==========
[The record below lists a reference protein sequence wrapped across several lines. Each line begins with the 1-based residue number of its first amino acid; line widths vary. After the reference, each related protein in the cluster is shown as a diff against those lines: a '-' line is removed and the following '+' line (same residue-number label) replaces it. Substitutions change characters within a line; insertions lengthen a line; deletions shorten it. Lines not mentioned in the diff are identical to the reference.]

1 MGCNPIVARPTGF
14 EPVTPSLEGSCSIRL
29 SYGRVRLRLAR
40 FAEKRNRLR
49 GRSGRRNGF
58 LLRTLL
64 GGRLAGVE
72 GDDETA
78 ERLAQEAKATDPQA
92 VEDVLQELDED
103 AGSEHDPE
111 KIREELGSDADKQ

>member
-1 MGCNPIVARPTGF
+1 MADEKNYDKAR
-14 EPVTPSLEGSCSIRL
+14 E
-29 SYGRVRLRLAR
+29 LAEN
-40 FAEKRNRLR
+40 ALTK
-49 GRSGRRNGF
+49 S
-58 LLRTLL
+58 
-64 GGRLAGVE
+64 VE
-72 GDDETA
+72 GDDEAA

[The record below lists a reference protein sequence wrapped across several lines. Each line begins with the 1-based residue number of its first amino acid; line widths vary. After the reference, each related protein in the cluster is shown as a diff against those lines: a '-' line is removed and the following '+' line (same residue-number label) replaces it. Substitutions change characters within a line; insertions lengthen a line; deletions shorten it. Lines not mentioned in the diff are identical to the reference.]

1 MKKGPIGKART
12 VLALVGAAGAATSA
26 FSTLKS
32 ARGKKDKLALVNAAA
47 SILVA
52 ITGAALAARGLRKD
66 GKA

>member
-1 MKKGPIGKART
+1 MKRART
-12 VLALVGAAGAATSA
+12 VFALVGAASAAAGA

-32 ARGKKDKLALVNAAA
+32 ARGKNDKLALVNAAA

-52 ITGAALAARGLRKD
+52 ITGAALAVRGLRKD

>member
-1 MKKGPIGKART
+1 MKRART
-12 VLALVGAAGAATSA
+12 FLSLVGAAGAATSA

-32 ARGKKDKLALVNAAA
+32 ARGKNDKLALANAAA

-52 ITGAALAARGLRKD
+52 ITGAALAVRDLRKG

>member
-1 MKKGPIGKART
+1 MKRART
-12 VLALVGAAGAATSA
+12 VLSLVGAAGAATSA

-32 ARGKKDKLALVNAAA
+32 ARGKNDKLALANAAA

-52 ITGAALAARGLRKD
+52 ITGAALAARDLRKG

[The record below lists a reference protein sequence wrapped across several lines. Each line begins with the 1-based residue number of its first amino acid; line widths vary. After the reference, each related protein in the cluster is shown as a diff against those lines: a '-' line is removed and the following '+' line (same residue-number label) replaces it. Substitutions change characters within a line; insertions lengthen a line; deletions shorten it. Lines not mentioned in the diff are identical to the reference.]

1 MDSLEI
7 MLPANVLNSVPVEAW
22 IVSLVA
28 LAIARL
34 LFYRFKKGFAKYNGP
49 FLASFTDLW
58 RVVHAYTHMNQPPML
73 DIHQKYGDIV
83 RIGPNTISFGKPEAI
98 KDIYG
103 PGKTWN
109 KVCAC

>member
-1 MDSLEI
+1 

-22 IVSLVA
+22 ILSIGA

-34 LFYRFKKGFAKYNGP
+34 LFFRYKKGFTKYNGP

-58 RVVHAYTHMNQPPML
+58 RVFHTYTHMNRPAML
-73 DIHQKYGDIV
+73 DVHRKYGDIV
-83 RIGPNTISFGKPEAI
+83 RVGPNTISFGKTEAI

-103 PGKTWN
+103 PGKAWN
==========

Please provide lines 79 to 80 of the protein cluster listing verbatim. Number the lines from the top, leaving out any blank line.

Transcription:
>member
-1 MDSLEI